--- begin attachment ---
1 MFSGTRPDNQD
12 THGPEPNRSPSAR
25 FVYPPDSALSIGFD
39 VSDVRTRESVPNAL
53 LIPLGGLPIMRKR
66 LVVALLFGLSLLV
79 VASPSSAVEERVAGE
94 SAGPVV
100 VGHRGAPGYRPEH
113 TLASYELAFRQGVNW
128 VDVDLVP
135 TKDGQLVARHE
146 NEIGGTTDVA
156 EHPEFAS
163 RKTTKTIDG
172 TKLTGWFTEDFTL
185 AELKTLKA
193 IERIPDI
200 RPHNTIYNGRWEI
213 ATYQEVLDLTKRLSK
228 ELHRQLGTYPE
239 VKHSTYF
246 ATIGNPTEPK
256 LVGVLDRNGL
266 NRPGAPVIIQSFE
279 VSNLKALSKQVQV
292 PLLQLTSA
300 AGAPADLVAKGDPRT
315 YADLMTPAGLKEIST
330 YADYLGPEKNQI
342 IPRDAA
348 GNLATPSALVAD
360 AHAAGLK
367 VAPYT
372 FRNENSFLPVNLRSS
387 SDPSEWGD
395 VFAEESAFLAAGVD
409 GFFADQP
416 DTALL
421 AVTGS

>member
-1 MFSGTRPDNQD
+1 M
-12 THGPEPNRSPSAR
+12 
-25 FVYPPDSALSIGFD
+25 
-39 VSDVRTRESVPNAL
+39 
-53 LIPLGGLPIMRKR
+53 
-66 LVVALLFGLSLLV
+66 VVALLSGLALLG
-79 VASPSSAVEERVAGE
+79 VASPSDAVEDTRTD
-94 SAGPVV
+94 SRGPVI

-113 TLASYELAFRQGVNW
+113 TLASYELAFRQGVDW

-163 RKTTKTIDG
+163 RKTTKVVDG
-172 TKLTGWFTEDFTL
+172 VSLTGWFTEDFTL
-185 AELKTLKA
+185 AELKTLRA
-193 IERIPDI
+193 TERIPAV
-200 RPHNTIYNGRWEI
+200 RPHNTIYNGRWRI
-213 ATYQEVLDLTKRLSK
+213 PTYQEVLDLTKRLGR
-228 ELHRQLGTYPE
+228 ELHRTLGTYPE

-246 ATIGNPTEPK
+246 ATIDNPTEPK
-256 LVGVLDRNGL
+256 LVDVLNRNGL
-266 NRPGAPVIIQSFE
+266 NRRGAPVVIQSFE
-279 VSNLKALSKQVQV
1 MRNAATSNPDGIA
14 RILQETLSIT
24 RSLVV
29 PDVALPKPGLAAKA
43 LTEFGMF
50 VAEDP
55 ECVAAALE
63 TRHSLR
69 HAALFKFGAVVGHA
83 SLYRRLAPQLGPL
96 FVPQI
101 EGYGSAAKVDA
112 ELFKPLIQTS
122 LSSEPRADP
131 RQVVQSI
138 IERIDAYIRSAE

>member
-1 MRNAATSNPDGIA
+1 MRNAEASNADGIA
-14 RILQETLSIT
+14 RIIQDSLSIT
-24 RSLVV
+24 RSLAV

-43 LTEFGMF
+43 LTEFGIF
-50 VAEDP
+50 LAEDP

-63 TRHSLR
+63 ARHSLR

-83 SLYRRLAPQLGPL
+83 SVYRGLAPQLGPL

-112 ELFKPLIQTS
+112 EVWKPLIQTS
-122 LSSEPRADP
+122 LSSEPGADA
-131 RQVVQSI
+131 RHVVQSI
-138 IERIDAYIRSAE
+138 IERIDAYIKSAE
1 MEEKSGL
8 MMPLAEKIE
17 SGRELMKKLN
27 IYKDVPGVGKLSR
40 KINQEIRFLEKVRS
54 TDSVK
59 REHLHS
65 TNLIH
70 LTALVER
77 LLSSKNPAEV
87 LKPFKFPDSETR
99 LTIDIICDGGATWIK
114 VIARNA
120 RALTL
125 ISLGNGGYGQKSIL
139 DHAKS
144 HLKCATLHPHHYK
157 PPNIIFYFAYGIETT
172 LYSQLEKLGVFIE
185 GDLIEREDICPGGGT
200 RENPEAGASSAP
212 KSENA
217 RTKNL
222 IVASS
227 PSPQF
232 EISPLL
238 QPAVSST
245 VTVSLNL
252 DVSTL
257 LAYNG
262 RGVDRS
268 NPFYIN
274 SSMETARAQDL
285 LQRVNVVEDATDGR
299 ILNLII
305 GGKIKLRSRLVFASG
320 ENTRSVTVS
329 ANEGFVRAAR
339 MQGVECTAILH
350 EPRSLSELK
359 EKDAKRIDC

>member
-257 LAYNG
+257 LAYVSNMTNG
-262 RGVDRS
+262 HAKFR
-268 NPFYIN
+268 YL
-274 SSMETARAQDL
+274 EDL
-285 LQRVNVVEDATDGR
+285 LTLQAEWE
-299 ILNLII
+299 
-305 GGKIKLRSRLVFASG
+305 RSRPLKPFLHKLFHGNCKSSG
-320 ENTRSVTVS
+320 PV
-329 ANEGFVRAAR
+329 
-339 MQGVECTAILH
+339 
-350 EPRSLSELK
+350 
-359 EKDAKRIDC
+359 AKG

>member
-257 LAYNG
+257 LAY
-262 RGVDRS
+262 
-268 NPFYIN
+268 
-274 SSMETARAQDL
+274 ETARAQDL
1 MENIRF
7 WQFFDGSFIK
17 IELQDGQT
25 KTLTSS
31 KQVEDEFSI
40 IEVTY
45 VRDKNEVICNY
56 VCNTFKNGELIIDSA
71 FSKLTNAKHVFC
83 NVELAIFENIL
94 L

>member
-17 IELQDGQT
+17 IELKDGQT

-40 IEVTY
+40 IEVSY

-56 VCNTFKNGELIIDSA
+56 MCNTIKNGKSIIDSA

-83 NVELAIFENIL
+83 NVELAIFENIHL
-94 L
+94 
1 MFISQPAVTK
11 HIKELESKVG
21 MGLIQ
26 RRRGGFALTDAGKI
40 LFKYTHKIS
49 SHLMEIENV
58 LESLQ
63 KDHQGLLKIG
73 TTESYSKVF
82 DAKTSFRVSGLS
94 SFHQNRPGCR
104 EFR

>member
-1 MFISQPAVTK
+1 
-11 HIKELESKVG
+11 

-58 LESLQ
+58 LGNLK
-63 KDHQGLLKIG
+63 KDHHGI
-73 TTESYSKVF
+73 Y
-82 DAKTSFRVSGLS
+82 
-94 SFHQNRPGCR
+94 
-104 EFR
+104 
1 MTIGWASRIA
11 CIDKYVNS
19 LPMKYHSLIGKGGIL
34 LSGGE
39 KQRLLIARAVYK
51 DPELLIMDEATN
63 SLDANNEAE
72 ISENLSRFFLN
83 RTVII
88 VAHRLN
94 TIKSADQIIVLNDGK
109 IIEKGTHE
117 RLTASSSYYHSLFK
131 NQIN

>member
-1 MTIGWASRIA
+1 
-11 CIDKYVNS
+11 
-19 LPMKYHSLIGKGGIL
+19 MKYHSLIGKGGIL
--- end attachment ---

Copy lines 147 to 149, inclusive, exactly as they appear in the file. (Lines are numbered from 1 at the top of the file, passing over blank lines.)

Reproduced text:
245 VTVSLNL
252 DVSTL
257 LAYNG